Radiologists don’t do just one thing. They can fulfill multiple positions and roles, depending on their education. You can be a radiologist and be a technician, a nurse, a physician, or an administrator.
Contrary to popular perception, radiologists aren’t simply stuck behind an x-ray machine all day. If you’re interested in radiology, you can curate your career to match your personal needs and preferences.
So, if the sight of blood makes you faint, you might want to stick to the technical or administrative work. But if you’re ready to get hands-on with patients, you may want to consider furthering your education and becoming either a nurse or physician.
7. Radiologists Can Be High Earners
Radiologists that hold doctorate degrees can earn $200,000 or more each year. That’s nearly four times the amount that the average American adult earns annually.
While it is true that a good portion of those funds might go to paying back student loans, at least initially, the long-term prospects with that type of pay are excellent.
If you’re interested in starting a career that leads to financial security, radiology could be the ideal choice. Of course, you’ll need to get an education first.
8. Begin With an Associate’s Degree
You don’t necessarily need a bachelor’s degree or a doctorate to practice radiology. Radiologic technicians typically only have a two-year associate’s degree. If you’re interested in dipping your toes into the radiology field, this option might work.
However, if you’re ready to make the commitment and the plunge, you may want to consider medical school. While you could practice basic radiology with an associate’s degree, many radiologists choose to pursue higher education.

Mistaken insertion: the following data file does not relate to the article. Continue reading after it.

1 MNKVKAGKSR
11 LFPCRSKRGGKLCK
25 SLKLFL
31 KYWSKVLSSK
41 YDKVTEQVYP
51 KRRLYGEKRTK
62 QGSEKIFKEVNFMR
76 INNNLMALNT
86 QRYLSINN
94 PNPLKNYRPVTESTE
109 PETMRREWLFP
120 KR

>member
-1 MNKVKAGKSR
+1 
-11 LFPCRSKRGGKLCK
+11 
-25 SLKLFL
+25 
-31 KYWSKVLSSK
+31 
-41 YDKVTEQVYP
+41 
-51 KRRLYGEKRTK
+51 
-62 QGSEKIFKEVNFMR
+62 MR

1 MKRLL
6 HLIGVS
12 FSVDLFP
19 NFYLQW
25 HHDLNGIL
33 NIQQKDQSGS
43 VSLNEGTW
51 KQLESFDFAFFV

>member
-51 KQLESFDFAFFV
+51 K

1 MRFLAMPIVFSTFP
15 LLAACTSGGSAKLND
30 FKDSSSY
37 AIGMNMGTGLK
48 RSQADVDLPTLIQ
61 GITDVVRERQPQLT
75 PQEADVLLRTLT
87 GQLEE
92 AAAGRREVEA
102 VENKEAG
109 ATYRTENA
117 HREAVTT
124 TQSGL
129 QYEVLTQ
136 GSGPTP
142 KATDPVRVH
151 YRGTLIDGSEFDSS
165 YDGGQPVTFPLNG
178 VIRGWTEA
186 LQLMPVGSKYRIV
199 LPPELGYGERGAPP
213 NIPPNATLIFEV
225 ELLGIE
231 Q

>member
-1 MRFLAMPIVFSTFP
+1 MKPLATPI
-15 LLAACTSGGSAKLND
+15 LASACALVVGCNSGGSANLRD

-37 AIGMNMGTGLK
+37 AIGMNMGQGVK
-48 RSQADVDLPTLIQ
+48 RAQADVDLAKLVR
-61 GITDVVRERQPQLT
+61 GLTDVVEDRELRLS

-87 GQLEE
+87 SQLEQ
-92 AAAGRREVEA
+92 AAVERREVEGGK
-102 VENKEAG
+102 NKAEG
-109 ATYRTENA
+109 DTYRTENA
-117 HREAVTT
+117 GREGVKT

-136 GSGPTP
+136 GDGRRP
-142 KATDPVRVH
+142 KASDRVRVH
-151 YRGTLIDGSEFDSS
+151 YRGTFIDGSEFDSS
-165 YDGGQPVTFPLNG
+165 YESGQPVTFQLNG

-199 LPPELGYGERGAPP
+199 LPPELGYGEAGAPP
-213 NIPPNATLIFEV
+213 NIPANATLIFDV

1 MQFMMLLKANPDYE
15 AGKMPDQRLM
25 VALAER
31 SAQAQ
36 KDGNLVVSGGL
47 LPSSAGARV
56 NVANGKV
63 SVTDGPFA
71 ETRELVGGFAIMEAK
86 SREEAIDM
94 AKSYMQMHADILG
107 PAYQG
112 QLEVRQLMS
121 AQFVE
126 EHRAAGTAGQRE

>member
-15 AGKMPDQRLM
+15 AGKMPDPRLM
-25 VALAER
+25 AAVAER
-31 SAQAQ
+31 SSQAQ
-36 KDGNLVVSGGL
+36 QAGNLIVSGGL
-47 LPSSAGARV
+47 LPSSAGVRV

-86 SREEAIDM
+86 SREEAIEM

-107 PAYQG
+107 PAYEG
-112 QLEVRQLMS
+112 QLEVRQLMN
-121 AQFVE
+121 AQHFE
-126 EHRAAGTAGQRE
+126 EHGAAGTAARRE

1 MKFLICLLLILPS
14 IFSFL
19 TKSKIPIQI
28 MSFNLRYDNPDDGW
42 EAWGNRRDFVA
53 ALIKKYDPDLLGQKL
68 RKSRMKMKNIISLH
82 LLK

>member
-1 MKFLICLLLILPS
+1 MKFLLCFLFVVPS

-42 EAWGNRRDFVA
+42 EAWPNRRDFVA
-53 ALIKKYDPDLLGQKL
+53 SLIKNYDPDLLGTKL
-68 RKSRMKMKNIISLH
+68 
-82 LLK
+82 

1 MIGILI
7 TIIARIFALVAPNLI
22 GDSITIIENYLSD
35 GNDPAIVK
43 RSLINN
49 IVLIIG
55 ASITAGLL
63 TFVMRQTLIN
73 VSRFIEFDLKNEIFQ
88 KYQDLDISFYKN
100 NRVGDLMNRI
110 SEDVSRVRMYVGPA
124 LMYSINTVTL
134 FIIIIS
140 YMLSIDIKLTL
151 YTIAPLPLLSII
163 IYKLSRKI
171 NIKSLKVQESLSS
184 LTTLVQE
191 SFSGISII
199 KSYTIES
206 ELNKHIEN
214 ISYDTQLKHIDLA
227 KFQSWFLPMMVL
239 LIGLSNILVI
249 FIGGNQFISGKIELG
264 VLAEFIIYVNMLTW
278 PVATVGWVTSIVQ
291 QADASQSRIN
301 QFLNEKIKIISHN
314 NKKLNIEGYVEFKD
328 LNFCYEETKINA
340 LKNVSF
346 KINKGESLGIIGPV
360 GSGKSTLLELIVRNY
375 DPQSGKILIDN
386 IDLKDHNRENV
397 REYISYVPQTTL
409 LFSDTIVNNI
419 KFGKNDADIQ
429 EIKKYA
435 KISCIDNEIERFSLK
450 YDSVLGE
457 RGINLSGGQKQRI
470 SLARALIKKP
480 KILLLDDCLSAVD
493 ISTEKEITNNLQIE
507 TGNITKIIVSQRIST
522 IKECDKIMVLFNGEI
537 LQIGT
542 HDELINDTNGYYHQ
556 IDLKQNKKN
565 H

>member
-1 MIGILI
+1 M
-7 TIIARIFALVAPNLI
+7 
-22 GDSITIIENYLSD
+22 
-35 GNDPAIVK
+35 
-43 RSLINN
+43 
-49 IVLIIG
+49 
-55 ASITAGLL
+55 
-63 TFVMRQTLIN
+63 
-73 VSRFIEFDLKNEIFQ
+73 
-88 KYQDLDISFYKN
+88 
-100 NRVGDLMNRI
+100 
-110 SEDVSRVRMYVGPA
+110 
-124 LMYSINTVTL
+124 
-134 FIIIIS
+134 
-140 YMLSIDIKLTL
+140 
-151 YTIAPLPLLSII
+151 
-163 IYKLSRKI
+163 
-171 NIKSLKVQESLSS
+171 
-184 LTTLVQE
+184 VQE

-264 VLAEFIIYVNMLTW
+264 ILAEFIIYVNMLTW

9. Many Radiologists Attend Medical School
If you’re looking to earn more than $60,000 per year and get your doctorate, then you may want to consider pursuing a career as a radiologist physician. This requires medical school and several additional years of higher education.
But, the reward is significant. Radiologists that complete medical school and go on to earn their doctorate can earn a significant pay raise without sacrificing job security. If you choose this route, you’ll also be able to say that you survived medical school.
10. Radiologists Are Healthcare Workers
One of the most amazing things about working in radiology is the chance to positively impact the lives of others. At their core, radiologists are healthcare workers. They are as essential as nurses and physicians, and they’re just as helpful.
Working in radiology can be an emotionally rewarding experience. Depending on your preferences, you can choose to limit your physical interaction with patients or go all-in and perform nursing duties alongside your radiology responsibilities.
No matter which radiology pathway you choose, it’s bound to lead to a place where you’re helping people.
Start a New Career in Radiology
There are several reasons to start a new career in radiology. The job outlook for radiology is excellent and the starting technician pay is competitive. Careers in radiology also allow you to give back to the community and provide healthcare.
You can get started with a bachelor’s degree, but medical school is required for higher-level and higher-paying positions. Still, you can adapt your education to your preferences and needs, allowing you to practice radiology in many different roles.
There’s never been a better time to invest in a worthwhile career. If you’ve been looking to integrate yourself into the healthcare field, radiology may be right for you.